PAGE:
Durbin Meets with Illinois Corn Growers to Discuss Ongoing Drought and Agriculture Priorities
House Action on Farm Bill Critical
[WASHINGTON, DC] – U.S. Senator Dick Durbin (D-IL) met with members of the Illinois Corn Growers yesterday to discuss current drought conditions in Illinois, as well as the Senate’s recently passed bipartisan 2012 Farm Bill and other agricultural priorities.
“Last weekend, I saw firsthand the impact that drought conditions and record-breaking temperatures have had on Illinois crops. Illinois’ corn growers are a critical part of our state’s economy, which means we must make certain that during these tough times they have access to the resources and assistance they need,” said Durbin. “Three weeks ago, the Senate passed the Farm Bill with a strong bipartisan vote. This bill includes good, strong programs that will help our farmers and our state, while also saving more than $23 billion over the next ten years. We must continue to invest in the right mix of incentives and support to further propel the agricultural strength of our state and our nation.”
“If the House of Representatives fails to pass a farm bill, that failure will have a direct impact on Illinois farmers. Unless the House takes action by the September 30th deadline, agricultural policy in the United States will move backwards and revert to a law passed more than sixty years ago – a policy which does not contain the critical protections provided either by current law or the Senate passed bipartisan bill. House passage of a Farm Bill is critical to protecting farm operations in Illinois and across the country, especially in light of the ongoing drought disaster.”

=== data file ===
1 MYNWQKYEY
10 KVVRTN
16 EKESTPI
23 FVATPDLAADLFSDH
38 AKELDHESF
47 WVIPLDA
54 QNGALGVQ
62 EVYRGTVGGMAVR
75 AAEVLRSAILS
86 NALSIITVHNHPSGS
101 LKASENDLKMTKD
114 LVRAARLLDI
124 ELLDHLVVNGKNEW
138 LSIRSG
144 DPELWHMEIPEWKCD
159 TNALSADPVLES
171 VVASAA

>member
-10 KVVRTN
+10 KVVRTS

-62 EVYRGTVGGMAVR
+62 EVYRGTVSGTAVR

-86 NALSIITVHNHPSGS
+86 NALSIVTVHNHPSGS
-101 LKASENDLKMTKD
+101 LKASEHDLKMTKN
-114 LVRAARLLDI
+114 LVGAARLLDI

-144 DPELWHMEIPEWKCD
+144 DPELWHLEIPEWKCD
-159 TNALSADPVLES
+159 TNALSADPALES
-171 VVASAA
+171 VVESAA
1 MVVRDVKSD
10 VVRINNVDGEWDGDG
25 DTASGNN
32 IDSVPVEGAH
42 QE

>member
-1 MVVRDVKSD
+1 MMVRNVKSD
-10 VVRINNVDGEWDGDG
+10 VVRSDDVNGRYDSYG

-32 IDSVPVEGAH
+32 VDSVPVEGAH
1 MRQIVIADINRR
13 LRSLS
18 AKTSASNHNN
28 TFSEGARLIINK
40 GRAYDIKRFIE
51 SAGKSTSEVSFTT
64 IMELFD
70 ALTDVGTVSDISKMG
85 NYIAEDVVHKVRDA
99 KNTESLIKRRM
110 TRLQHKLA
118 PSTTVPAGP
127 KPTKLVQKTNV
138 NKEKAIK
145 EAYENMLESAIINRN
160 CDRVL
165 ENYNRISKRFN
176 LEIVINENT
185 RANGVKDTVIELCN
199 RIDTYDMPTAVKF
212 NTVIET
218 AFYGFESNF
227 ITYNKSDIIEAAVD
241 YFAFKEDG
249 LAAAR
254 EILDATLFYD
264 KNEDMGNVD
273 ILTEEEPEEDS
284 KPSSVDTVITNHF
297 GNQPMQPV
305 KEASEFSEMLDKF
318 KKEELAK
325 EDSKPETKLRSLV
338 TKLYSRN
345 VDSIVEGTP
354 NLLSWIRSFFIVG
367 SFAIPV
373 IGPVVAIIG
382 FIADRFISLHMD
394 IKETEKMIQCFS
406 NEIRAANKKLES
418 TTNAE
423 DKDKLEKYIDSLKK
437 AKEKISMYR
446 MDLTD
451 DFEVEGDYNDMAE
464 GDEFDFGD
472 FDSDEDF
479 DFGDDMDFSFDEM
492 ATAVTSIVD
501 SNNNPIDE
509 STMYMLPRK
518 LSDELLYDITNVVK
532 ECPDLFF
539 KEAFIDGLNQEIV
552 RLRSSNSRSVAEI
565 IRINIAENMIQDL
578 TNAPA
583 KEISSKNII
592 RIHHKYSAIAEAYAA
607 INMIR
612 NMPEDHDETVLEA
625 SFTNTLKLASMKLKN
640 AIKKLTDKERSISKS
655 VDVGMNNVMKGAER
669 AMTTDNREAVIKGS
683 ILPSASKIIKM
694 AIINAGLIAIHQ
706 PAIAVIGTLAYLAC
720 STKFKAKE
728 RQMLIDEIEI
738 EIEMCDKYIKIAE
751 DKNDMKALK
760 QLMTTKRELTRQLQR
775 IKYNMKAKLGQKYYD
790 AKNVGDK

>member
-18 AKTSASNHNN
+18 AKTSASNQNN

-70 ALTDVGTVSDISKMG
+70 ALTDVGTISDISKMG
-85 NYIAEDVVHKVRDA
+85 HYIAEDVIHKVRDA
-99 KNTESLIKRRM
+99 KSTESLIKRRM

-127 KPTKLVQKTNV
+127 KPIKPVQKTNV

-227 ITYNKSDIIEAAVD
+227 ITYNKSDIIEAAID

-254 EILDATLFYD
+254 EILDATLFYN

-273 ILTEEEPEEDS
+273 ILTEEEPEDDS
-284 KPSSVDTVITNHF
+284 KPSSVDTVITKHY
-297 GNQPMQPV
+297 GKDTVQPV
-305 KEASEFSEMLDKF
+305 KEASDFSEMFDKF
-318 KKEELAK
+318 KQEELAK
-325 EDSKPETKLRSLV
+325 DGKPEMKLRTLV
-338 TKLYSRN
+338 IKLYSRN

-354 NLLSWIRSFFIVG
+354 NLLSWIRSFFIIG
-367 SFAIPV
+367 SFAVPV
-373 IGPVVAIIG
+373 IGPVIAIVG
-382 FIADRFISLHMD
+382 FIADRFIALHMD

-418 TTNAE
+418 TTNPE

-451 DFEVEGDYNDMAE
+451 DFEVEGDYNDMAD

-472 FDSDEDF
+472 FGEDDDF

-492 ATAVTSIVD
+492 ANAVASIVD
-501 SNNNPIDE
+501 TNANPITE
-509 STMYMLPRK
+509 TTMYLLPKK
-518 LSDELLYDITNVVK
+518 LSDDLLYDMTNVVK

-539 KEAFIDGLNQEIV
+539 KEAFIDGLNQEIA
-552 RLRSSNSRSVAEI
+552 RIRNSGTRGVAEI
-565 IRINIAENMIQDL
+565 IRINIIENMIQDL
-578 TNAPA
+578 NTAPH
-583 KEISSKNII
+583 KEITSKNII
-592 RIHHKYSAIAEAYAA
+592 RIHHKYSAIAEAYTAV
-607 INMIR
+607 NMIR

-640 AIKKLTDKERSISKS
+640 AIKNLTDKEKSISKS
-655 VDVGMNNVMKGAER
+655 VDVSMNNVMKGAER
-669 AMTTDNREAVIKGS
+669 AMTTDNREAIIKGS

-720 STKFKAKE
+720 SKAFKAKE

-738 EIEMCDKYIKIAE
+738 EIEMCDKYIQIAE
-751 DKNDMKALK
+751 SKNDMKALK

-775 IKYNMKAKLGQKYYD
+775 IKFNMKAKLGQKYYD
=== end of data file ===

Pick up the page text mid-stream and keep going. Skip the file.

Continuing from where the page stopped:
On Sunday, Durbin toured a local farm near Springfield, Illinois and met with state agriculture officials today to discuss what can be done to support farmers with struggling crops. Durbin also spoke to U.S. Agriculture Secretary Tom Vilsack and urged him to do all he can to assist Illinois farmers in need.
This was the eighth driest June on record for Illinois, with the statewide average precipitation more than 2 inches below normal. With the corn crop currently in the midst of its most critical growth stage, the United States Department of Agriculture (USDA) reported that 56 percent of the corn crop in Illinois was determined to be in poor or very poor condition.
USDA has historically responded to disasters like extreme heat and drought by providing disaster assistance, technical assistance, and access to credit. Last week, Vilsack announced program improvements that will make it easier for farmers impacted by natural disasters to access these tools. These improvements will reduce the processing time disaster declaration applications and lower the interest rate for USDA’s emergency loans. The newly streamlined process will also allow USDA to declare hundreds of counties as primary disaster areas due to drought in a timelier manner.
Durbin also spoke with members of the Illinois Corn Growers about the 2012 Farm Bill passed by the Senate in June, which will save $23 billion in taxpayer money over the next ten years and strengthen initiatives that help America’s agriculture economy continue creating jobs. The Senate’s bipartisan legislation makes significant reforms to American agriculture policy by ending four different commodity subsidy programs and replacing them with more market-driven programs that only make payments when farmers experience a loss.
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